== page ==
Thursday, June 07, 2012


As I travel from Detroit to St. Paul, I'd like to take a few minutes to share some photos taken over the past two weeks. I can't think of any overarching theme to tie all of these images together, beyond the fact that each captures a fragment of my experience here. Given that I'm writing from the outskirts of the Motor City, it seems appropriate to start with this photo of a beautiful 1965 Chevrolet Impala, captured in the bright light of a late May evening.

This photo was taken on the idyllic grounds of Manresa Jesuit Retreat House in Bloomfield Hills, which has served as my base for the last two weeks. Though I've made retreats at Manresa in the past, I didn't fully appreciate the beauty of the grounds until I came here last month to study the Spiritual Exercises and to direct a couple of retreats. Though I generally prefer not to make my own annual retreat in the environment of a retreat house, Manresa has grown on me enough that, contrary to my usual way of doing things, I actually find myself looking forward to coming back here in the future as a retreatant. To say the very least, grace works in strange and unexpected ways.

I suspect that many readers will be surprised to learn that the above photo was taken in the city of Detroit. The Italianate arches and red-tiled roof seen here may be found on Lansing-Reilly Hall, the Jesuit residence at the University of Detroit Mercy.

This image of Mary, Queen of the Society of Jesus surrounded by Jesuit saints may be found behind the altar in the domestic chapel of Lansing-Reilly Hall.

I found this copy of Adrian Fortescue and J. B. O'Connell's The Ceremonies of the Roman Rite Described (6th ed., 1937) in a pile of books at Manresa that were being given away for free. Interior markings indicate that this venerable tome spent much of its life at a convent in Detroit; now the book is packed in my luggage, on its way to an eventual new home on my bookshelf.

I came across this piece of text in a leaflet of First Friday devotions. I presume that "Pius XIII" is a typographical error and that this prayer for vocations was not, in fact, written by Lucian Pulvermacher.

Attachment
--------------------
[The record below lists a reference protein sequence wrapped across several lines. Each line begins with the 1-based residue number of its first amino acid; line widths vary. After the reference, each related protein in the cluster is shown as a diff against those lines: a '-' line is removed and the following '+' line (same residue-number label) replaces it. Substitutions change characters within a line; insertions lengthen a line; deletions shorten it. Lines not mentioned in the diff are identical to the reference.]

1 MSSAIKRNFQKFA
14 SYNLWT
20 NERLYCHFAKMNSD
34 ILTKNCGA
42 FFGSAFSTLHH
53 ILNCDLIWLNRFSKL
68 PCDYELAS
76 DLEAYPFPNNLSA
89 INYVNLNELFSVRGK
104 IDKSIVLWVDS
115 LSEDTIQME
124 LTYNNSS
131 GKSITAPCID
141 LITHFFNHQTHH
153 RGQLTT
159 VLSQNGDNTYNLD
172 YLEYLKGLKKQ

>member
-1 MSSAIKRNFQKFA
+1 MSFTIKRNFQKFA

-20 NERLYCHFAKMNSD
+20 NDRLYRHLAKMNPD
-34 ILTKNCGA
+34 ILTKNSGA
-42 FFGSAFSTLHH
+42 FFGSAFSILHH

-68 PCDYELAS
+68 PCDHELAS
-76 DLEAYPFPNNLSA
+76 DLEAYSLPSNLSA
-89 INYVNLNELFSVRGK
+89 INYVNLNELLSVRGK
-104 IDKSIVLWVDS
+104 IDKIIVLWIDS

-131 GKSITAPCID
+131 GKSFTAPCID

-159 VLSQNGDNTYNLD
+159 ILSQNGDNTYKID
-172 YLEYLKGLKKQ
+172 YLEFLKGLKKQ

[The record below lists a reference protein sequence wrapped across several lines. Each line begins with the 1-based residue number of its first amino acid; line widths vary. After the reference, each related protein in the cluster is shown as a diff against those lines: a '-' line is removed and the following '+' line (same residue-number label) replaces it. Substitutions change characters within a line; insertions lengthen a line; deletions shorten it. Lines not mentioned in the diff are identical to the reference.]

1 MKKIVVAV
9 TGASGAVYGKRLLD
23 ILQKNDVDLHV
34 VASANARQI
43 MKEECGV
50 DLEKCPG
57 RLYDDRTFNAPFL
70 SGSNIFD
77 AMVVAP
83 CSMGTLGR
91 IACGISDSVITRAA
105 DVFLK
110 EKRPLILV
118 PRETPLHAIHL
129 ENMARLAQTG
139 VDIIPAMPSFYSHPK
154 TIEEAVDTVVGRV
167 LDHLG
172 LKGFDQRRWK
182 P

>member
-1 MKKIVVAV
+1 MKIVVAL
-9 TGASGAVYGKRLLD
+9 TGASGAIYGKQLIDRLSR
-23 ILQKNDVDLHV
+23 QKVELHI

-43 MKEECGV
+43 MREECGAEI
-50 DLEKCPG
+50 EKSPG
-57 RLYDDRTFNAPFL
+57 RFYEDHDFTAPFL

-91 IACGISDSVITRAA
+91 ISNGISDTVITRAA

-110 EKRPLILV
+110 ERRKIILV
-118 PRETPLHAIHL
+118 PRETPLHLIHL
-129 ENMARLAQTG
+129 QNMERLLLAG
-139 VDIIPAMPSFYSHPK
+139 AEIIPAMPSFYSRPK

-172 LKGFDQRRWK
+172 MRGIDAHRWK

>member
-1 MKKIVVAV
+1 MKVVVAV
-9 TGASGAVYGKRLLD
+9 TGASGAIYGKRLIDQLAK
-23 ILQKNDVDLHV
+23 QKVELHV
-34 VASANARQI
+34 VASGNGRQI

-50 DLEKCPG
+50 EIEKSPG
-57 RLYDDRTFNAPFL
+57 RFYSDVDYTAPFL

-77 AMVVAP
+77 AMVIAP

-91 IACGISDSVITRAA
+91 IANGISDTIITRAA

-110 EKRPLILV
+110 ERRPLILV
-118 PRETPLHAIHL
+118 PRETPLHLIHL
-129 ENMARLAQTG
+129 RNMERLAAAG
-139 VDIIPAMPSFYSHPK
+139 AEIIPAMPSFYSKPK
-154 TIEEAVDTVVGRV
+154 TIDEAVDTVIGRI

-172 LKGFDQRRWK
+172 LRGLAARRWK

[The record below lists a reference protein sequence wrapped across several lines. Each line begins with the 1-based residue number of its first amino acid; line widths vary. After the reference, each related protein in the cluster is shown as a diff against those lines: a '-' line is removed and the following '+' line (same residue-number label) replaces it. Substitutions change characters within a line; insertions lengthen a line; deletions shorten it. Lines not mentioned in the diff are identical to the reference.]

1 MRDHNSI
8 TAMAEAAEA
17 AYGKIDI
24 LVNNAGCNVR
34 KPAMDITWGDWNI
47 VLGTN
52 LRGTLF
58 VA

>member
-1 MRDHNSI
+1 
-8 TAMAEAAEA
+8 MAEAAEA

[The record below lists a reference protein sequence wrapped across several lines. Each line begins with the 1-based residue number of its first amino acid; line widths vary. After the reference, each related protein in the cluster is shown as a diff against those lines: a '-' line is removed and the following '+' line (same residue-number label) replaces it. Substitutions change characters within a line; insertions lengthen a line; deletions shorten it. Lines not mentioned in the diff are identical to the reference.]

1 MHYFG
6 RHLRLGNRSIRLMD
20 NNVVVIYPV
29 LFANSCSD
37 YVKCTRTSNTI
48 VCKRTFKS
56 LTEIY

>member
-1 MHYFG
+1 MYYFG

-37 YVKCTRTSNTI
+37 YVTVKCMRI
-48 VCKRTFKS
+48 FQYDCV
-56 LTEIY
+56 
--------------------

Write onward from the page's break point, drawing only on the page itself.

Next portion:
On Monday night, some of my Jesuit confreres and I headed to the east side of Detroit to visit the Cadieux Café, a bar/restaurant that is locally famous for what is described in the above photo as its "unique Belgian atmosphere" as well as its status as the only place in the United States where one can play a traditional Flemish game known as trabollen or feather bowling.

True to its roots, the Cadieux Café offers a wide variety of Belgian beers like Westmalle Dubbel, a product of the Trappist Abbey of Westmalle in Flanders.

Our visit to the Cadieux Café coincided with Game 3 of the 2012 Stanley Cup Finals, which the Los Angeles Kings won 4-0 over the New Jersey Devils. Watching the game and subsequent commentary on the CBC reminded me how much I enjoyed being able to watch Canadian television when I lived in Metro Detroit.

Yesterday, we marked the end of our time at Manresa with lunch at Royak Oak's Redcoat Tavern, home to what I have found to be the best burger in Metro Detroit. If you are skeptical of my use of superlatives, take a look at this ranking of Detroit's best burgers compiled by the Detroit Free Press, this Metro Times review and the customer reviews posted on Yelp for a broader range of opinions on this area institution.

This is the Brasserie Burger, which the Redcoat menu claims was rated "Detroit's #1 Gourmet Burger" by the Detroit Free Press. I have not been able to find any independent verification of this claim beyond the general endorsement of the Redcoat's burgers offered by the Freep article linked above, but no matter: in my humble opinion, this burger is as good as they get.

Finally, because I like to photograph such things, here is the sign in the Redcoat parking lot. Somehow, I think that a bit of the unique character of the Redcoat would be lost if this sign were ever to receive a fresh coat of paint - or, for that matter, if the restaurant's dusty, gravel-covered parking lot were to be paved with asphalt or covered with concrete. Some things are better left worn and faded, bumpy and uneven.

I'm not yet sure whether I will have the chance to post while I'm in St. Paul, where I'll be attending the annual gathering of Jesuits from the Chicago-Detroit and Wisconsin Provinces of the Society of Jesus. Today and tomorrow, we will meet to discuss the shared future of our two provinces and to honor the life and ministry of our jubilarians. On Saturday, we will celebrate the ordination to the priesthood of our brothers Bill Blazek and Paul Lickteig. Please pray for Bill and Paul as they prepare for ordination, and please pray for safe travels for all of us. As always, please know of my prayers for all readers. AMDG.


At 7/03/2012 7:30 PM, Blogger Erik Donald France said...

The strangest thing: I was looking up the Pulvermacher family that lived next to my father's family in 1940 in Philadelphia (Larchwood Ave) and came across your image of the Cadieux Cafe, Detroit, where I have spent many a night even though I'm now living in Texas. Strange syncronicity . . .

At 7/04/2012 10:20 AM, Blogger Joseph Koczera, S.J. said...

Thanks for that, Erik - yes, it's strange (though fascinating) how the different pieces of one's life can come into unexpected alignment.


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